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Next Issue Peter Scupham at 85: a celebration Contributions by Anne Stevenson, Robert Wells, Peter Davidson, Lawrence Sail

This report is taken from PN Review 179, Volume 34 Number 3, January - February 2008.

The Helicon Hebrew-Arabic Poetry School Amir Or

The unique complexity of Israeli society and culture is at times fascinating, at times unbearable. Now it seems to be a bridge, now a limbo, at the point where East and West meet. Israel has about 4.5 million Jewish citizens whose families emigrated from Europe and Russia after the Second World War, about three million Jewish citizens whose families emigrated or fled from Arab countries in the 1950s, and just over a million Arab citizens, subdivided into Moslem, Christian and Druze. Hebrew and Arabic are both Semitic languages, and Eastern culture is to a large extent shared by half Israel's population, including Jews and Arabs.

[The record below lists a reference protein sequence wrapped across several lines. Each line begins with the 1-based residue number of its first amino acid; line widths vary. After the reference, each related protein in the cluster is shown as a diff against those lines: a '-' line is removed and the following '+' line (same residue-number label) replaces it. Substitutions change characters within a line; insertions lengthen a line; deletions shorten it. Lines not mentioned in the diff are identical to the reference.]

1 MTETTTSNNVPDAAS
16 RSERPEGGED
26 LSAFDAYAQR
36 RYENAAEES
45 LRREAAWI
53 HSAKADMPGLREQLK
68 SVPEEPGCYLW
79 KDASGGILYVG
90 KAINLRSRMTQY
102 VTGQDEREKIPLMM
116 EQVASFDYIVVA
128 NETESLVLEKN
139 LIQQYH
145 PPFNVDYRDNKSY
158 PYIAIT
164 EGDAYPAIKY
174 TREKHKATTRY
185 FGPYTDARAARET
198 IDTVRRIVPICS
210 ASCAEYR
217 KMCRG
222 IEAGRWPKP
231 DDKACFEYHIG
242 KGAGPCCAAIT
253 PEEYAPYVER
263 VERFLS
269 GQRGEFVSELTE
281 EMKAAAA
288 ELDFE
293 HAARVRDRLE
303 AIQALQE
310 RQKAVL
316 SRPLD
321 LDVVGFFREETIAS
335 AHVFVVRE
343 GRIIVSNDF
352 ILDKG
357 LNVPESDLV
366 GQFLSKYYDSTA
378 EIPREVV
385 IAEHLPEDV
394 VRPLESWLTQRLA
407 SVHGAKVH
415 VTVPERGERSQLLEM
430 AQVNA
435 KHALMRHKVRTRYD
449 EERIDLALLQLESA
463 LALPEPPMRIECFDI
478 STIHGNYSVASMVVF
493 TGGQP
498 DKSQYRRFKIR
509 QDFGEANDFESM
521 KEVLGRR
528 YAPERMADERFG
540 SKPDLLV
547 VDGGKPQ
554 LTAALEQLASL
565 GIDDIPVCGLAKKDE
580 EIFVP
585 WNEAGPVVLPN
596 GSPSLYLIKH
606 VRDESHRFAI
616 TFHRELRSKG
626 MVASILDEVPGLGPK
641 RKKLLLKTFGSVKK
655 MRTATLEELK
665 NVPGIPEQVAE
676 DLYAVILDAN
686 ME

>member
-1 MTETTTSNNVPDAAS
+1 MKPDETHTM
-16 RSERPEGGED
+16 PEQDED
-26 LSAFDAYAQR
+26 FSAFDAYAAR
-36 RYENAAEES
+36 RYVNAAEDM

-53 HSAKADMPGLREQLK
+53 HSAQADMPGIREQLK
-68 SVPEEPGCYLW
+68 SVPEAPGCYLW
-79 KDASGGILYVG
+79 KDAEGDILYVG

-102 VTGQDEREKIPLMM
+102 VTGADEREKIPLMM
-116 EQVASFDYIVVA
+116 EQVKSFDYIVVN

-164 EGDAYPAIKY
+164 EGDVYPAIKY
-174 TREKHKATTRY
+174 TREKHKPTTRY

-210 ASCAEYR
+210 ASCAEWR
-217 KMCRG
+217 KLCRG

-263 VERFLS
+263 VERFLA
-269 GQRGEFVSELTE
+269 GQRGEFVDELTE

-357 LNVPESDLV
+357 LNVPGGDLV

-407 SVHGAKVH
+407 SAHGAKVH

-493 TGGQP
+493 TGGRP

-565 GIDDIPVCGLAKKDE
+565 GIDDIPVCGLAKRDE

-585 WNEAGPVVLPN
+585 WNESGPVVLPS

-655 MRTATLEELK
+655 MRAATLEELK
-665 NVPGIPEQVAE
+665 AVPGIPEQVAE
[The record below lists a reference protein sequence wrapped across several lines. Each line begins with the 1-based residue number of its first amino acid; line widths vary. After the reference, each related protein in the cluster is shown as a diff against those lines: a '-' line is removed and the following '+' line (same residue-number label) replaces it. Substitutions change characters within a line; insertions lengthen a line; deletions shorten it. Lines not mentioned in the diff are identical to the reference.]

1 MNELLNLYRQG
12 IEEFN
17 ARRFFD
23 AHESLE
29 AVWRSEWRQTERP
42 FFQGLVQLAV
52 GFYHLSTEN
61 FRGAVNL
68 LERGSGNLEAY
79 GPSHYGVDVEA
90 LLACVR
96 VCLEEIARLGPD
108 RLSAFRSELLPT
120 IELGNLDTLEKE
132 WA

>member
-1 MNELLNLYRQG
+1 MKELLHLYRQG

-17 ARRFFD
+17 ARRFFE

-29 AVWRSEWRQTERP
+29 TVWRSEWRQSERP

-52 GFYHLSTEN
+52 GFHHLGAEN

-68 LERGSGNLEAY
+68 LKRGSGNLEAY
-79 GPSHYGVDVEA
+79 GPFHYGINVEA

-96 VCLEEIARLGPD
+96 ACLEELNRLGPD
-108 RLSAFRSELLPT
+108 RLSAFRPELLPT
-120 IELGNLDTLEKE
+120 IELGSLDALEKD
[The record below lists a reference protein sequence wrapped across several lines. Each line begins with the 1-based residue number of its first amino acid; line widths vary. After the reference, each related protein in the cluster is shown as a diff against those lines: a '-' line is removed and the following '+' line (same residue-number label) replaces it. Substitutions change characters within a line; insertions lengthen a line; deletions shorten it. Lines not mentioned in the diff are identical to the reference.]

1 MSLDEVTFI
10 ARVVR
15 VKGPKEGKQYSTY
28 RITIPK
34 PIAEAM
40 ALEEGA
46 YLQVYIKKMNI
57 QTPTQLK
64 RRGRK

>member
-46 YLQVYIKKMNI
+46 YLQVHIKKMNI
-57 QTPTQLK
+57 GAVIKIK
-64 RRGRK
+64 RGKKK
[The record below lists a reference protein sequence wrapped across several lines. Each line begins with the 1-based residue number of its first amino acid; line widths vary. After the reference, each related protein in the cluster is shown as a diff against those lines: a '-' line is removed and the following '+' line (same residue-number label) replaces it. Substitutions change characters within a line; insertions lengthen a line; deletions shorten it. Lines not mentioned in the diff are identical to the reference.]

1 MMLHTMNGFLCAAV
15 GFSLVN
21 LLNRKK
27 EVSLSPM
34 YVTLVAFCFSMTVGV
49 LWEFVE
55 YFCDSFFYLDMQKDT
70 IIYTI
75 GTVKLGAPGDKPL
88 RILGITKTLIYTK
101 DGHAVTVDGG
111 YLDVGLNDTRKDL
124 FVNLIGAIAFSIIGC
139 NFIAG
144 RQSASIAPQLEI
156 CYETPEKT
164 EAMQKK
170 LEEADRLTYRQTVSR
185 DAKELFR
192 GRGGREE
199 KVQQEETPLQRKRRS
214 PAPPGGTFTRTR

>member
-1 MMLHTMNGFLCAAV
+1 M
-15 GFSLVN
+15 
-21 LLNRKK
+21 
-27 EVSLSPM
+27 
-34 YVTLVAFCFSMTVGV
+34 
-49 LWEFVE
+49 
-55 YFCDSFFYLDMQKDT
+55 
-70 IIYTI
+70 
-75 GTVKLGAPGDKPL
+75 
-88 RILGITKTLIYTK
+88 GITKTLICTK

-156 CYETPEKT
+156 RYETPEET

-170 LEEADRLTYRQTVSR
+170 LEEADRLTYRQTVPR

On the other hand, Israel is a modern state, its founders European by origin, upbringing, ideology and mentality. Consequently, if you watch the Israeli condition in real life, it's ambivalent: Israelis and Palestinians may fight, but at the same time they have a lot in common. For sixty years Israeli Jews and Arabs have shared a society and culture that are liberal and democratic; since Israel became independent, its Palestinian and Eastern Jewish citizens have interiorised free democratic values, more than anywhere in the neighbouring Arab states whose culture they share. And have you noticed? Often the two sides of a conflict become more and more similar over the years, like husband and wife. Characteristically, other Arabs currently call Palestinians 'the Jews of the Arab world'.

Now, what has all this to do with poetry? Not much if you consider ...

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